Here’s a typical grant of rights from a software end-user license agreement (EULA):
Provider hereby grants Customer a license to use 30 copies of the Software.
Common though that clause may be, it’s dysfunctional. On-premise software licenses grant rights under copyright. And the copyright statute does not address a right to use anything. U.S. copyright law governs rights to reproduce, distribute, modify, publicly display, and publicly perform works of authorship. If your license doesn’t address those rights, it’s not clear.
[This post highlights one of the topics to be discussed on our February 18 webinar, IP Terms in Tech Contracts: Licenses, Warranties, Open Source, and More. See the last paragraph below.]
What does “use” mean?
In the sample clause above, can the customer modify the software if that’s necessary to use it — or to use it in certain ways? The license to use doesn’t say, so we can only guess from context. Can the customer distribute some of its thirty copies to its partners — if using the software involves collaborating with other companies? Again, we can only guess. We don’t even know if the customer can copy the software or how much. Does its right to thirty copies mean it can keep reproducing the software to maintain thirty copies? If one of thirty computers running the software breaks down, can the customer reproduce a new copy for a new computer? Can the customer reproduce the software at all, or does it just get access to preinstalled copies? Again, the license to use doesn’t say, and we have to guess form context.
Customers, add the necessary statutory rights
If you’re the customer, make sure your on-premise software license grants actual copyright holders’ rights. Specify whether you can reproduce, distribute, or modify the software. (Rights to publicly perform and display relate more to recordings and playwrights’ scripts than to software.) You don’t have to specify the right to use — any more than the owner of a book needs a license to read it. But adding a right to use won’t hurt you, once you’ve listed your important rights.
Here’s a better clause for the customer:
Provider hereby grants Customer a license to reproduce the Software so as to maintain a supply of 30 copies.
Provider hereby grants Customer a license to reproduce and use 30 copies of the Software, to modify the Software as necessary to operate it according to the System Specifications, and to distribute up to 10 such copies to its Authorized Partners.
Providers, avoid “use” or at least subtract the excluded statutory rights
If you’re the provider, don’t grant the right to use. Or grant it if your customer insists (probably due to ignorance), but then specify what it does not mean — by listing the actual rights of copyright holders not granted. If the customer can’t reproduce, distribute, or modify the software, say so.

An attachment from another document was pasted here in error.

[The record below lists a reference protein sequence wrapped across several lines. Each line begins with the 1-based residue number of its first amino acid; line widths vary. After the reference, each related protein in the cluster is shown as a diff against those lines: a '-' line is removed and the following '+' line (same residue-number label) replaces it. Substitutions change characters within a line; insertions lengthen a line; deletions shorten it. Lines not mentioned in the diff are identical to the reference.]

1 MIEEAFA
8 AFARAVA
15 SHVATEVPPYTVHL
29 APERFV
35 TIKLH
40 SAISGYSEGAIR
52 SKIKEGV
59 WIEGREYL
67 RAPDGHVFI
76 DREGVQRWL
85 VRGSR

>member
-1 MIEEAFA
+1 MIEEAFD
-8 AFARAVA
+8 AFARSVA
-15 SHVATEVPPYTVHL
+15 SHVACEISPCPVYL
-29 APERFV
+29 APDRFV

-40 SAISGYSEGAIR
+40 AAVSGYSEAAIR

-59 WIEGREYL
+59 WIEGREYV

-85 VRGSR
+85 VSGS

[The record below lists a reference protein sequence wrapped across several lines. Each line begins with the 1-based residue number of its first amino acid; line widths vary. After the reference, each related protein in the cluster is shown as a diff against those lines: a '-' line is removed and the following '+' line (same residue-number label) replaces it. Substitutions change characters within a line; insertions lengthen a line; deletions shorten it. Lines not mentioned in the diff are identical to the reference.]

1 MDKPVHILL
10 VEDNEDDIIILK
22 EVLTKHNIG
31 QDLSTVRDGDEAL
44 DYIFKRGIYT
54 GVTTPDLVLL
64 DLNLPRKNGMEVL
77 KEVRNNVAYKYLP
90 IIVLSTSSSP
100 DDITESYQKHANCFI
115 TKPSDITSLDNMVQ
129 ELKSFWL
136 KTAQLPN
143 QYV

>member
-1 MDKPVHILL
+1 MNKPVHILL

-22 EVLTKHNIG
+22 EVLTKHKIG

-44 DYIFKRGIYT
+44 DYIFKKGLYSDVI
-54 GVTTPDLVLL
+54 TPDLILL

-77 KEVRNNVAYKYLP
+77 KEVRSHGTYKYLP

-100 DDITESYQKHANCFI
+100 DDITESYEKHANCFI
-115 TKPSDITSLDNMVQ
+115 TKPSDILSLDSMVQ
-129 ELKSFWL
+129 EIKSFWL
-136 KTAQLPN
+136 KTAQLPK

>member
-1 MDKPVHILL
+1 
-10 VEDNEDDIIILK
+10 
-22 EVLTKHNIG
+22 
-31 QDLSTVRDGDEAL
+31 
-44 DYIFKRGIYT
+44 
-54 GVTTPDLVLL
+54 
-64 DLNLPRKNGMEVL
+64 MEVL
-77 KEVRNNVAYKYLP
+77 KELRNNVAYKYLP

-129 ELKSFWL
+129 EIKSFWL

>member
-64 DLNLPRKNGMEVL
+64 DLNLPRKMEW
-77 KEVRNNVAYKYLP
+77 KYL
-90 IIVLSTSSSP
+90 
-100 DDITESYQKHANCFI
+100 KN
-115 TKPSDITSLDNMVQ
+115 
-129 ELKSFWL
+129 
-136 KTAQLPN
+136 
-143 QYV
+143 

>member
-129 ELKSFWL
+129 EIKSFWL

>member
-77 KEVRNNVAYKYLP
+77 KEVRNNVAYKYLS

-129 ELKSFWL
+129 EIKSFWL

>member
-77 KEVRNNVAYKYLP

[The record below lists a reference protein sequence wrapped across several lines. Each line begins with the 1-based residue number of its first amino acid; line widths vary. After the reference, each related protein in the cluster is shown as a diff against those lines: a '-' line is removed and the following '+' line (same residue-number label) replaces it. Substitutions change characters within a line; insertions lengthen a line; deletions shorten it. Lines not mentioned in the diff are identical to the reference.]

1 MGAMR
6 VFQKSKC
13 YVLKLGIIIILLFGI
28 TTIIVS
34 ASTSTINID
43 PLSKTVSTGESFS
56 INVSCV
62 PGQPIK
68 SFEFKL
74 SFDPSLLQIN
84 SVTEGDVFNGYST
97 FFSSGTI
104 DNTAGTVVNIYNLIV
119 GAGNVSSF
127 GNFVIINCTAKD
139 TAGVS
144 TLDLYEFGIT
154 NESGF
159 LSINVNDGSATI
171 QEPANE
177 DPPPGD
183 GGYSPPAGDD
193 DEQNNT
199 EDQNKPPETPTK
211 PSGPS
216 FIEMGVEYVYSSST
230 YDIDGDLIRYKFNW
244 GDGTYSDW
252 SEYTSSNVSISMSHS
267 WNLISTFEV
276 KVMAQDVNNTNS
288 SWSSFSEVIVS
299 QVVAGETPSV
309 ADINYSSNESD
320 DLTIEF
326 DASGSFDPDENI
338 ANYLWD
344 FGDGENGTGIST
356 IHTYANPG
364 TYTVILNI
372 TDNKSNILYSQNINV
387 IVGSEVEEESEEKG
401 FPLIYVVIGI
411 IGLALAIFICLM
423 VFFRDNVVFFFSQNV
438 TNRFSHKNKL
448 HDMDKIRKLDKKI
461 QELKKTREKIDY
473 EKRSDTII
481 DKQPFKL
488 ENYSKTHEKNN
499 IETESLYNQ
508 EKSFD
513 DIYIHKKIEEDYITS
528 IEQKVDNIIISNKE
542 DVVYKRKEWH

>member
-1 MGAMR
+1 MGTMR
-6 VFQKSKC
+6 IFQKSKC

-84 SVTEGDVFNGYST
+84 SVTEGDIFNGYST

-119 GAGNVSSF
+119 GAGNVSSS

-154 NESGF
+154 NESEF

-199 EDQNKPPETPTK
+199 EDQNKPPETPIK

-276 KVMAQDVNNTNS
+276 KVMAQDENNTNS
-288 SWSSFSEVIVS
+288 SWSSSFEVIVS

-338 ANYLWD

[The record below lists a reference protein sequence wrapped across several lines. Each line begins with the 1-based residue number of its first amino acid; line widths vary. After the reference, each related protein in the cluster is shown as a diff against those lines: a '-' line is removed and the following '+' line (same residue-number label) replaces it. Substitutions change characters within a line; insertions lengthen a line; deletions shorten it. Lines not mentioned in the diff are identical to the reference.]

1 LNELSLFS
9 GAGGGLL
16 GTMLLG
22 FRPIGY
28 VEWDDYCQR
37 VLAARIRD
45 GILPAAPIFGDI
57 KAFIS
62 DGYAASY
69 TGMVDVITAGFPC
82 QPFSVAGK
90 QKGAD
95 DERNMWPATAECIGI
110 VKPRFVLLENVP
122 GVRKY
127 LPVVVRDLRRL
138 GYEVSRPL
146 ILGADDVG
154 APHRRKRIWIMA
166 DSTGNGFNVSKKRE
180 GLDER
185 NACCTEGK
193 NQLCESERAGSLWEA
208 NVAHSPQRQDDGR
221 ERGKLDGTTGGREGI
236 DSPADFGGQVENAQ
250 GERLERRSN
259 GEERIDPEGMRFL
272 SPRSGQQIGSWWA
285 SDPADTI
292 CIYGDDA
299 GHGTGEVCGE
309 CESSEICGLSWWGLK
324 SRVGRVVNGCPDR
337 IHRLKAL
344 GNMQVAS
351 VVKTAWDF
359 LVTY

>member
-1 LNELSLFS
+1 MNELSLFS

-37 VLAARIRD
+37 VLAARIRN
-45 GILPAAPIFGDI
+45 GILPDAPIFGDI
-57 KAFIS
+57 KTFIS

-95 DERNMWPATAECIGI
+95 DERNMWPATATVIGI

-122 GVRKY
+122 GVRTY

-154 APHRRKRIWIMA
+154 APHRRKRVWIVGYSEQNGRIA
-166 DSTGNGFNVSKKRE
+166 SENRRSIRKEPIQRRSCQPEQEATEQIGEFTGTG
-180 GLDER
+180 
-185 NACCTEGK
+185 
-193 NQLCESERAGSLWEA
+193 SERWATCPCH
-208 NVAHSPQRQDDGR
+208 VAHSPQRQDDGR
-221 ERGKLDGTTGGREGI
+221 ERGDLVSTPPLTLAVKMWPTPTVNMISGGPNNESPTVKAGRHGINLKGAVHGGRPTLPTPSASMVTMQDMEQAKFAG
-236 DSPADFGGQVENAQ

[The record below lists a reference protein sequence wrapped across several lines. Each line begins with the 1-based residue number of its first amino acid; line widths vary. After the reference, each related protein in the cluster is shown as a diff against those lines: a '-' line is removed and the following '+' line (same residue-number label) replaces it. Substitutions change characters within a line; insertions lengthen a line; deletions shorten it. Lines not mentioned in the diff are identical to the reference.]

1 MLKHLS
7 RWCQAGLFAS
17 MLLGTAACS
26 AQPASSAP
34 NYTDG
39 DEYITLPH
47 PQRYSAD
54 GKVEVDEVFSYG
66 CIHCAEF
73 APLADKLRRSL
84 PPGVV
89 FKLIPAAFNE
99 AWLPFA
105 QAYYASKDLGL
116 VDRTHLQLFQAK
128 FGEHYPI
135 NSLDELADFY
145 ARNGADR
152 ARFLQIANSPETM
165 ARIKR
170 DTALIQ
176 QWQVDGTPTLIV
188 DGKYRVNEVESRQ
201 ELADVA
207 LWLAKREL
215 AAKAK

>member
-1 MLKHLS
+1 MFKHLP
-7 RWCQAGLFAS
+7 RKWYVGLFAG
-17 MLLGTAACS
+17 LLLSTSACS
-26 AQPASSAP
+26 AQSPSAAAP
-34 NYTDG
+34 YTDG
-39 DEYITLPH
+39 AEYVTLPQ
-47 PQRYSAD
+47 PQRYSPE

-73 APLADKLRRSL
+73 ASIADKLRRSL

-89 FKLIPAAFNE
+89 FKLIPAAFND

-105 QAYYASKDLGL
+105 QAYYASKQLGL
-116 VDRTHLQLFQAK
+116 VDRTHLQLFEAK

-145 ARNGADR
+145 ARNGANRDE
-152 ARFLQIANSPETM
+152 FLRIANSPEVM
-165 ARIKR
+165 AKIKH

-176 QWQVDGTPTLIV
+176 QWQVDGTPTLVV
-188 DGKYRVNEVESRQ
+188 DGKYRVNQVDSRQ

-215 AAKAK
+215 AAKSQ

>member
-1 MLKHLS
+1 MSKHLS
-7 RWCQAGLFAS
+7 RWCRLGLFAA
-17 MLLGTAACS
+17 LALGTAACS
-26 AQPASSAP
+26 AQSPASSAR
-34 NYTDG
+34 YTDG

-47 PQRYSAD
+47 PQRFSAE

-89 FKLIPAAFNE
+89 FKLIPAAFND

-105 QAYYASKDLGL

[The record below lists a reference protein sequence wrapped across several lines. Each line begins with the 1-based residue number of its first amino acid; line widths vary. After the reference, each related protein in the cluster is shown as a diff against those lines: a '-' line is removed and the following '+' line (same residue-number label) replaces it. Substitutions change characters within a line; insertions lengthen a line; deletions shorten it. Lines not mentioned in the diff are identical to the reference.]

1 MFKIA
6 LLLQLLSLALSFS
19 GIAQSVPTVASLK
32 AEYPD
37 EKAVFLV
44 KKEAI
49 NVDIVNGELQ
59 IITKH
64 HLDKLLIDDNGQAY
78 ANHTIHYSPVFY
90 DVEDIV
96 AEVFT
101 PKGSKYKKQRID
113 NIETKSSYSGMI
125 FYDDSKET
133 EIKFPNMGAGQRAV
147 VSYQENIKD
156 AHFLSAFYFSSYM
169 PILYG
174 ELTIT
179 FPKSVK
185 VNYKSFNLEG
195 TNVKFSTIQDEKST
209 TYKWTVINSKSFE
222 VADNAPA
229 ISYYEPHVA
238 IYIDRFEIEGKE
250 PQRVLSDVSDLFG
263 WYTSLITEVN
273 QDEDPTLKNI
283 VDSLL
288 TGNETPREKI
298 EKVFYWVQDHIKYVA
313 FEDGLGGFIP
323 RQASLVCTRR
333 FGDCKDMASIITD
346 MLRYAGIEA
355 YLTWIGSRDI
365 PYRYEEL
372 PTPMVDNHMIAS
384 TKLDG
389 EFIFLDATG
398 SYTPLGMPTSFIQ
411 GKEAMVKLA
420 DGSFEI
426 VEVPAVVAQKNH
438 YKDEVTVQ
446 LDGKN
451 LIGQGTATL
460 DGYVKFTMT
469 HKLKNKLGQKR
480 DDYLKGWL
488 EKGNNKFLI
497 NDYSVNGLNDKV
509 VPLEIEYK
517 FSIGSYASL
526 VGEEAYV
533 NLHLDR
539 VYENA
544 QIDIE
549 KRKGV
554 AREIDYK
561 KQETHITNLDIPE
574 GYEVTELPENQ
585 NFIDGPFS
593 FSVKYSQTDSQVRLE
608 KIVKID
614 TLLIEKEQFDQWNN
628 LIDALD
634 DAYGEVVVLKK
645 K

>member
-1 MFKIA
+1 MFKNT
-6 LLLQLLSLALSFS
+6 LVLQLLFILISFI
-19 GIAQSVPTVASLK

Here’s a better clause for the provider:
Provider hereby grants Customer a license to reproduce the Software so as to maintain a supply of 30 copies and to use such copies solely for its its internal use. Customer shall not modify, distribute, publicly display, or publicly perform the Software.
Of course, an on-premise software license can and often should address other concepts, like duration of rights, territory, exclusivity, seats, and named users. But start out with a clear copyright license.
We’ll discuss the above in more detail — along with other intellectual property issues — during our webinar on February 18: IP Terms in Tech Contracts: Licenses, Warranties, Open Source, and More.
© 2021 by David W. Tollen. All rights reserved.
Thank you to Pixabay.com for great, free stock images!
Three quick thoughts.
If you want to enforce substantial use restrictions for software under Vernon v. Autodesk, you should probably call them that, or something very similar. We see parallel themes in standard copyright license with restrictions, like Creative Commons’ NonCommercial forms. You can do all the 106 things, but not for such-and-such purposes.
I don’t think there’s any problem with rewriting “use” for plain meaning. Terms that describe uses that are allowed and not allowed are usually much easier for non-lawyers to read and understand than run-on lists of the 106 rights, especially the ones with no clear application to software. If I grant you a license to “use” my software to run a billing system on your servers, I don’t think I’m going to convince a court that you infringed by reproducing in copies, in memory or across your servers, or by distributing copies to my cloud server provider.